The Selkie Myth
The Selkie. The name conjures up romantic images, even if you’re not quite sure what they are--seals that come ashore and take on human form at midsummer’s eve. You can almost believe it when you look at their baleful eyes with their long lashes that look so human. And their mournful cries that convey such sadness. Is it a myth? Some people, especially in times past would have said, ‘not so.’
The myths of the selkie are usually found among people who inhabit the coastal waters of Scotland, Ireland and even far flung areas where the Saami (Laplanders) and the Inuit live. One of the theories used to explain their existence is that selkies are the souls of dead fishermen and other people lost at sea. Another theory is that they are fallen angels, doomed to live out their days as animals until judgement comes; or that they are humans forced to take animal form for some grave misdemeanour.
The various myths that feature selkies show them as either men or women who come ashore either Midsummer’s Eve, “every ninth night,” or “every seventh stream.” I use both types of selkies in my novel, Selkie Dreams. A myth of a woman selkie tells of a fisherman who spies a selkie woman on the shore and compels her to go with him after he steals and hides her seal skin. She bears him a child, but eventually she finds her seal skin and she returns to the sea, leaving her child behind with the promise she will come when the child calls.
“Yer mam left but she had no choice, so,” Cook would tell me as she watched Polly, the kitchen maid, chop the vegetables, or Annie the house maid collect the tea tray. “She went back to the sea, back to her seal folk. They live ashore for a brief spell, following human ways, until after a while the pull from the sea comes over them, strong and forceful like. It’s their true folk, the selkies, who call them home, so it is.” Excerpt from Selkie Dreams.
A male selkie myth is also a running theme in my novel and comes from the song The Silkie of Sule Skerrie, the song that frames the novel. It tells the story of a selkie man who comes ashore and seeks out a lonely woman. After spending only one night together the man departs and the woman spends her days searching the shoreline awaiting his return. Eventually, after she gives birth to a son, the man appears and gives her a gold chain for the son. Years later, when the son is seven years old, the selkie comes again to claim him. Though she mourns her son and lover, she marries a hunter who, not long after their marriage, shoots two seals, one with a gold chain around its neck.
With all the many versions of the myth, each contains the unmistakeable theme of transformation and the idea of humanity’s unbreakable link with the sea.
About the Book
Belfast, 1889. A young woman haunted by her mother’s death embarks on an Alaskan adventure to escape an unwanted marriage.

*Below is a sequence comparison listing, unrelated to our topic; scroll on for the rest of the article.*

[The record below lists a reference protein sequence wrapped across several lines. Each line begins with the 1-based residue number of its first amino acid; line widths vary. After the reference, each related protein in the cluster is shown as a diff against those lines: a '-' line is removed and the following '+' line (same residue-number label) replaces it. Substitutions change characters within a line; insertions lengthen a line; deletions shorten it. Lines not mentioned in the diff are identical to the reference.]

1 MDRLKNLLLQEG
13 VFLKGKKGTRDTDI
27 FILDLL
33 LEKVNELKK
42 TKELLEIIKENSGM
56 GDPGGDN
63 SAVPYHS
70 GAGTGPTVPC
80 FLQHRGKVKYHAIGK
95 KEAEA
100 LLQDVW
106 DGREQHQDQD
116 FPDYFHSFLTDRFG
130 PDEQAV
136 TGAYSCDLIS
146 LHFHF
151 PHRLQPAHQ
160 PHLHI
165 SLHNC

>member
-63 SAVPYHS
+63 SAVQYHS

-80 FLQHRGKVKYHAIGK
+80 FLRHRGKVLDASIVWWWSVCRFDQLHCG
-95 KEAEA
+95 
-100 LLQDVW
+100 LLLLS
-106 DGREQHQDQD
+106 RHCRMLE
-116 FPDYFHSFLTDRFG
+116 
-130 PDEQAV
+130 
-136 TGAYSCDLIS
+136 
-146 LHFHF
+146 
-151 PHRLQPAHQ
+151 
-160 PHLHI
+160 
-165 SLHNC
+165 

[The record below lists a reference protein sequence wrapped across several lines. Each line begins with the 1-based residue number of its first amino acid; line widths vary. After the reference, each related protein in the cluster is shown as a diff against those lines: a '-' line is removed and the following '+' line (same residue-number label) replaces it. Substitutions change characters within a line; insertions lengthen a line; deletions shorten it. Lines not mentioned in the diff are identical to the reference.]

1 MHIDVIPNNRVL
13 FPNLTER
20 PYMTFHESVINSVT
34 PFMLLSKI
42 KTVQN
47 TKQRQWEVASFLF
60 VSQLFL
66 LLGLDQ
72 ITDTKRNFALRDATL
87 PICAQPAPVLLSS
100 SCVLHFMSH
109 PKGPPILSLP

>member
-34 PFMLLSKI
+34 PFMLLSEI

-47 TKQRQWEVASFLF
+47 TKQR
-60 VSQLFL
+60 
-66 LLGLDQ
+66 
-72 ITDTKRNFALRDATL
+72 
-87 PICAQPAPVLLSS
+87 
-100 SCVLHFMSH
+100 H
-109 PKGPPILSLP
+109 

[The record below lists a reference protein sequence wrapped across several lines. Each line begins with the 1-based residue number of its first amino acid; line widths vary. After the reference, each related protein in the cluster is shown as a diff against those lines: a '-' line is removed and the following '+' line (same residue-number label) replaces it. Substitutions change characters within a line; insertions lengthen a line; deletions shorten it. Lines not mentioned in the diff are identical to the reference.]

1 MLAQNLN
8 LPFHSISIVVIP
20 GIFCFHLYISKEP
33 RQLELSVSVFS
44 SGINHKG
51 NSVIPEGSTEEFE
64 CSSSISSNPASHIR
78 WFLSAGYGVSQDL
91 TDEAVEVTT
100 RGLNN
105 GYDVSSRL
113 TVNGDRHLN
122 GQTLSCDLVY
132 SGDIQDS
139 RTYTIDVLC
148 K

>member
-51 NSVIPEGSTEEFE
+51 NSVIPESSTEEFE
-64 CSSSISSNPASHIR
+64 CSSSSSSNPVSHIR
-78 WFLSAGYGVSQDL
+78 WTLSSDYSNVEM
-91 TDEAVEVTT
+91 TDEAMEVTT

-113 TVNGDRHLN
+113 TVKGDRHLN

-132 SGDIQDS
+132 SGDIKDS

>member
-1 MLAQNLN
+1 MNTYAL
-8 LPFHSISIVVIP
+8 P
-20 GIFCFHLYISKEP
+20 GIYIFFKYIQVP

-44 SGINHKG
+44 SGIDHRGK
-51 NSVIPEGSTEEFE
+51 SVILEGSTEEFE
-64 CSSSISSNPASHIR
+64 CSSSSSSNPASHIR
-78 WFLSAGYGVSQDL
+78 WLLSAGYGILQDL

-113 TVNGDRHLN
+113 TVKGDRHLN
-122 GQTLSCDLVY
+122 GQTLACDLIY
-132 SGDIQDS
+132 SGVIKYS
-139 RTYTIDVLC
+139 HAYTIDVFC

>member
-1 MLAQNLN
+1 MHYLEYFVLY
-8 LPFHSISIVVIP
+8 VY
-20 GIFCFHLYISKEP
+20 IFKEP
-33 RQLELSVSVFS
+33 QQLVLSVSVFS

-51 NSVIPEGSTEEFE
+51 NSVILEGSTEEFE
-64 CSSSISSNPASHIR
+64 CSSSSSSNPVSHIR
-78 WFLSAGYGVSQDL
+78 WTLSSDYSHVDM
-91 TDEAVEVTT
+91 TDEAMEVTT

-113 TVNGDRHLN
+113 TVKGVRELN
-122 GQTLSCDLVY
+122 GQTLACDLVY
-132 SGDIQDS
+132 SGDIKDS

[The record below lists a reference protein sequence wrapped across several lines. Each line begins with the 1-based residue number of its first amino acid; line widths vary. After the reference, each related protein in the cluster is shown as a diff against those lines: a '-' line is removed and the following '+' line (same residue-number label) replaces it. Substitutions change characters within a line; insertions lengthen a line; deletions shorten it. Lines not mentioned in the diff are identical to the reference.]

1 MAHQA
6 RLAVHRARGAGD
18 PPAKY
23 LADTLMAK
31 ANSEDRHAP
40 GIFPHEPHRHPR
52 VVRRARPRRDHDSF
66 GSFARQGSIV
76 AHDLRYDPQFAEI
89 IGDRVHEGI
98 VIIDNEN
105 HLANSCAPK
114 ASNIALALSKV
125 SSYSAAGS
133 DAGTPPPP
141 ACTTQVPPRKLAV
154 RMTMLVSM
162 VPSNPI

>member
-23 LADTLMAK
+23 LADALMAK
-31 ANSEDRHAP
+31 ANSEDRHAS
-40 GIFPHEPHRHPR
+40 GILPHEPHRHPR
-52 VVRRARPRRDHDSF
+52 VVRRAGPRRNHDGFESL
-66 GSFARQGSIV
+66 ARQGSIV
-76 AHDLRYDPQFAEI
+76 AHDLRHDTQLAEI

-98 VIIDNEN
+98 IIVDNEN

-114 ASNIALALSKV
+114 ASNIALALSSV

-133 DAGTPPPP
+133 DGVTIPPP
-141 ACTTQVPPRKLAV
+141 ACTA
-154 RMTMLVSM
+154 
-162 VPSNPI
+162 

Máire McNair is lured by the selkie myth symbolism (seals that take on human form) to the promise of the Alaskan wilds to fulfill her dream of finding acceptance.
Cunning and determination get her there in the guise of teaching at the Tlingit Indian mission. But Alaska proves more complex and difficult than she imagined and the hope that this new place would transform her is elusive as ever.
The censorious Mrs. Paxson, the wife of the trading post manager, constantly finds fault with Máire’s efforts to teach the children. She has her own plans and Máire clearly is in the way. Will Máire be able to forge her own way and make a success of her teaching? And what should she do about the handsome and moody Lieutenant Green who actively courts her on ship and later on shore?
Then there is the Tlingit, Natsilane, a former mission protégé. Troubled and disaffected from the mission, he constantly confronts Máire’s naive views and perceptions as he seeks to regain his own cultural identity,by resuming a traditional lifestyle that draws from his memory and myth. But he cannot escape his past, nor can he or Máire escape the mutual attraction they feel, two outsiders in a world that permits no rulebreakers.
Buy links: Amazon US, Amazon UK, Book Depository
Price: $23.99 hardcover, $9.99 ebook
Genre: Young Adult, Historical Fiction
Publisher: Knox Robinson Publishing
Release Date: June 7, 2012
About the Author
Originally from Philadelphia, Kristin Gleeson lives in Ireland, in the West Cork Gaeltacht, where she teaches art classes, plays harp, sings in an Irish choir and runs two book clubs for the village library. She holds a Masters in Library Science and a Ph.D. in history, and for a time was an administrator of a national denominational archives, library and museum in America. There she handled the letters, diaries, reports and artefacts of Alaskan missionaries and assisted Tlingit Indians in recovering their land and their past. Later, she served as a public librarian in America and in Ireland.
She has also published short stories and historical essays. Her essay, ‘Blazing Her Own Trail: Anahareo’s Rejection of Euro-Canadian Stereotypes’ was published in, Recollecting: Lives of Aboriginal Women of the Canadian Northwest and Borderlands edited by Sarah Carter and Patricia McCormack, Athabasca University Press, which has been nominated for the Canadian Historical Association prize for Canadian Aboriginal History.
Myths and other folk tales have always fascinated her and she combined her love of these tales with her harp playing and performed as a professional harper/storyteller at events in Britain, America and Ireland.
Links to connect with Kristin: